As the building blocks of my next project begin to take shape, I’ve been pondering on how I’m going to put them all together to form a coherent whole. If I’m going to stick to the plan of commencing a first draft in January, then I’ll need to have chapter outlines worked out in the next few weeks. Well I know I don’t have to, but that approach has worked for me so far so I’m kinda keen to keep it going.
How the novel’s going to be structured isn’t a decision I need to square away completely now, of course. I can still play with the structure right into the editing phase. But in my mind what I write – and particularly what I reveal – will be influenced a lot by the order in which the story is told.
If you’ve been following my thoughts on the story so far, you’ll know it takes place in two distinct time periods: the teenage summers of the 1970s, and the grown-up days of thirty-odd years down the line. There might be some moments in between that need exploring, but I’ll deal with that when I come to it. It definitely doesn’t feel like the story is going to be a linear progression between the past and the present. Things will swing back and forth, and not necessarily in any particular order.
It all oscillates around one particular event. I’m not going to tell you what that is, and I’m pretty sure I don’t want to reveal it in its entirety until the end of the novel. There will be hints and clues along the way, but I think the truth needs to stay hidden for as long as possible.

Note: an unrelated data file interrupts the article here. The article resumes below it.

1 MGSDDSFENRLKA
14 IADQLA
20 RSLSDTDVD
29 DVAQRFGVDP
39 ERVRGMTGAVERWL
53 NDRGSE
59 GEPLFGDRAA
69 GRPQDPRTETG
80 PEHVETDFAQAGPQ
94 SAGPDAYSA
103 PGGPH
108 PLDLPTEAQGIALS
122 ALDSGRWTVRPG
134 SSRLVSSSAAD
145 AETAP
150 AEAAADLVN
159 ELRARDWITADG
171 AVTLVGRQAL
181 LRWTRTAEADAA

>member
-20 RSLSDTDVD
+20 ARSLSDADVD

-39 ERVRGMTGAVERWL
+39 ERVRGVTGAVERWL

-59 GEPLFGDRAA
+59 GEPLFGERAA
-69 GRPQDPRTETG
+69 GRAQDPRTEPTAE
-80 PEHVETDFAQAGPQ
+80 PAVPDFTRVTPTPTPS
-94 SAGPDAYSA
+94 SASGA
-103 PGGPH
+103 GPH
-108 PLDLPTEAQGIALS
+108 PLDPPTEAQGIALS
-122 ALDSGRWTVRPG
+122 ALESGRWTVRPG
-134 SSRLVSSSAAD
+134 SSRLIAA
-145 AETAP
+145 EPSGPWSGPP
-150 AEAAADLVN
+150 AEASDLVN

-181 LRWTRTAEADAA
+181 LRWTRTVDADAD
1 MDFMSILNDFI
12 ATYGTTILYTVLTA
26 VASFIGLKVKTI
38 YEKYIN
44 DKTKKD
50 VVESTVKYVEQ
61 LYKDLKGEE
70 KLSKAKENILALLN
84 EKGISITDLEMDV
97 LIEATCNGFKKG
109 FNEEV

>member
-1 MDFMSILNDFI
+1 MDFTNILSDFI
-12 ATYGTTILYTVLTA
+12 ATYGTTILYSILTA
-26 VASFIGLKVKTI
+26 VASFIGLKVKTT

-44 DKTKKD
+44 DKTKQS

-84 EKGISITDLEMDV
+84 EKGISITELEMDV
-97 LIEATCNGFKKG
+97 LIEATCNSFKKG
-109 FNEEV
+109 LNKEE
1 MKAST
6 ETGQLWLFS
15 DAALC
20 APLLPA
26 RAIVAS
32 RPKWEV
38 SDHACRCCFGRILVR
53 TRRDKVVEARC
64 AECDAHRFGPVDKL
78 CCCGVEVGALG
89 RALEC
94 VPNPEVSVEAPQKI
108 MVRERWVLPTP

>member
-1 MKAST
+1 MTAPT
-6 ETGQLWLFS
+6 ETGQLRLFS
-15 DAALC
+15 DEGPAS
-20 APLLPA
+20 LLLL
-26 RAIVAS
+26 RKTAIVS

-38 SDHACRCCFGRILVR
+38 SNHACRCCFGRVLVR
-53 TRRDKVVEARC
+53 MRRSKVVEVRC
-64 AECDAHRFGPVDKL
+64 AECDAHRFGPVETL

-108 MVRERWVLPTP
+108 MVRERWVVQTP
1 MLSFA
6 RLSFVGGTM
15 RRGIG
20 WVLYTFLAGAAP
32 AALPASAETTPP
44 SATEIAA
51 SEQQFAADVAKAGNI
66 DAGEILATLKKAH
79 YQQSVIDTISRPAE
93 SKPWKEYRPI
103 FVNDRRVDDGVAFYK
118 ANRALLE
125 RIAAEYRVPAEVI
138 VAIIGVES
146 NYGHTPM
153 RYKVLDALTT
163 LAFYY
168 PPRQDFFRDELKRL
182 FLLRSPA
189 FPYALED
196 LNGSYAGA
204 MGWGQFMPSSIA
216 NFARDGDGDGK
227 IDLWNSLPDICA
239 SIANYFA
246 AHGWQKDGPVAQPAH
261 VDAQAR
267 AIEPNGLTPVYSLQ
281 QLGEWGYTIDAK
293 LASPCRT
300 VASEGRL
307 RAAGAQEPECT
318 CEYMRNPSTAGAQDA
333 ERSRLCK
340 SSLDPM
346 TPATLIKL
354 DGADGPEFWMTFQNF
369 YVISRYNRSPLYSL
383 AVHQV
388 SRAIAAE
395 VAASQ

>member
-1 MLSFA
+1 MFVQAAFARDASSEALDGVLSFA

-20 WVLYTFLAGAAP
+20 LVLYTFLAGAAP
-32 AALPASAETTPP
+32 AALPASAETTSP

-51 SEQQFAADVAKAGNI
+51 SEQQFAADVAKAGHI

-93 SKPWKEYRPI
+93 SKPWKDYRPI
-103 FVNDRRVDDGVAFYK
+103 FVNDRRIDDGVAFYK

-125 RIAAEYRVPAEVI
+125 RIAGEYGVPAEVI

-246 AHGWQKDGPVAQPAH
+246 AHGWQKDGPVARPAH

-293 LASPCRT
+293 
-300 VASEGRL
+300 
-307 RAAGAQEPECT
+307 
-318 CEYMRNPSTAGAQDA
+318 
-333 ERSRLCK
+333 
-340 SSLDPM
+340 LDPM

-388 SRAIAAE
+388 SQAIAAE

I know I could just work on alternating chapters, jumping back and forth between past and present, but I feel like I want something that flows a bit more organically than that. I was watching a film last night – Begin Again – and I really like the way it tells its story. Flashbacks are triggered by concrete things which shift the narrative to a different time and place from where it works its way up to a key event that is retold several times from slightly different perspectives. I liked the way that approach built up the story, like layers of paint on a canvas. I might try to do something similar, though it would take some quite complex mapping to get right.
Just writing all this down is helping. I’m starting to see how the pieces might fit, and that in turn is actually adding to my ideas about the plot and characters. I can see a very large piece of paper with numerous post-it notes in my near future… And yes I know I could do it on Scrivener, but it’s just not quite the same.